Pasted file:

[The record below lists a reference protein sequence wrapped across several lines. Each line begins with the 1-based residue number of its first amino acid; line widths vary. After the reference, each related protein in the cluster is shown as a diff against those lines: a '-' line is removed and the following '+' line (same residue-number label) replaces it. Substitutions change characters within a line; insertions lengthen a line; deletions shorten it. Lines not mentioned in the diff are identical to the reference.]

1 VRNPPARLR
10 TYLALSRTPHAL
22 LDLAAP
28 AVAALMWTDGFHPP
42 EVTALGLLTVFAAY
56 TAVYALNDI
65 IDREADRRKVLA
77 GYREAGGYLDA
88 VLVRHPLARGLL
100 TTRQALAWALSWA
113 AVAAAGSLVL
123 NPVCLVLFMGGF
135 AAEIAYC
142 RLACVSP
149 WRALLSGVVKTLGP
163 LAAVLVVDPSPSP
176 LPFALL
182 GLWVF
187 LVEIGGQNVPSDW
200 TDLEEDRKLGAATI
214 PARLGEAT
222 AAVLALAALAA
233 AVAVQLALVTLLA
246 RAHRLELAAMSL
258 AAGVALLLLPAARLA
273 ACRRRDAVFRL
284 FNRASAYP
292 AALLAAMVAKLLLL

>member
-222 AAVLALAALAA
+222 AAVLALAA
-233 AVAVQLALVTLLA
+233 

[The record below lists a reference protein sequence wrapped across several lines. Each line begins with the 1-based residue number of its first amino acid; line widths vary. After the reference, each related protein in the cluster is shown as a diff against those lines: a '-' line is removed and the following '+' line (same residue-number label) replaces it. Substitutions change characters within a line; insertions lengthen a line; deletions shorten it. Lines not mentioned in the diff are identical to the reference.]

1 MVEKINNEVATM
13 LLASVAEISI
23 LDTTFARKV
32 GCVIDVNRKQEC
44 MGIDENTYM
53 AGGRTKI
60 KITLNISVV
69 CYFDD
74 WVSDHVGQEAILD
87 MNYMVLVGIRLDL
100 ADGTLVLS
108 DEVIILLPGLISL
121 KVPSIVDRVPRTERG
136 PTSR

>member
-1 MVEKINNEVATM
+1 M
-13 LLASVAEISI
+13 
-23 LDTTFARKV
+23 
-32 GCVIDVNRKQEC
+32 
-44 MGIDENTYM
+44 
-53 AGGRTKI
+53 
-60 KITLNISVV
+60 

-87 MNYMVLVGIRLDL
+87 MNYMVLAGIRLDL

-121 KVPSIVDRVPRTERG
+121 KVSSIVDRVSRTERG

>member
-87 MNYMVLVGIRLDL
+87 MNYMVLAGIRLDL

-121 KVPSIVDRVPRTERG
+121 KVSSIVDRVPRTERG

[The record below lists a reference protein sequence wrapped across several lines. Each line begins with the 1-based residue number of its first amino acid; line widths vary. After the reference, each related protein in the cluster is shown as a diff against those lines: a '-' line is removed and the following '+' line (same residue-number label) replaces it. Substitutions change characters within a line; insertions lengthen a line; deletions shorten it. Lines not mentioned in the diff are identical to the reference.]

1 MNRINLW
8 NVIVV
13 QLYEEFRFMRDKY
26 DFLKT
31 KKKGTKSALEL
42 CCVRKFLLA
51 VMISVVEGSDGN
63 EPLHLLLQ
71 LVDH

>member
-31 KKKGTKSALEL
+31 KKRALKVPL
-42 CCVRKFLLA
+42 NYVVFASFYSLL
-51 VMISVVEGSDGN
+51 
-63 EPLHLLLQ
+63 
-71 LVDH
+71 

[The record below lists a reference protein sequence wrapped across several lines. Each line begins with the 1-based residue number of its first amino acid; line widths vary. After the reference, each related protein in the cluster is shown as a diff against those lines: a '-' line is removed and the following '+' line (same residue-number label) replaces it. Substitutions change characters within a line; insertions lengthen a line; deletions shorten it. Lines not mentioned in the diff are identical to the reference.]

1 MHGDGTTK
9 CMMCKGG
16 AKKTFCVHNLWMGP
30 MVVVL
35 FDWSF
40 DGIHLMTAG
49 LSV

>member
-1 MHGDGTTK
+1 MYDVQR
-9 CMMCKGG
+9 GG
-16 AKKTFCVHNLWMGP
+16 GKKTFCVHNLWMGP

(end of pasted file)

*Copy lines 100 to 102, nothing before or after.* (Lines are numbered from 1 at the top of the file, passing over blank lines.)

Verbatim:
35 FDWSF
40 DGIHLMTAG
49 LSV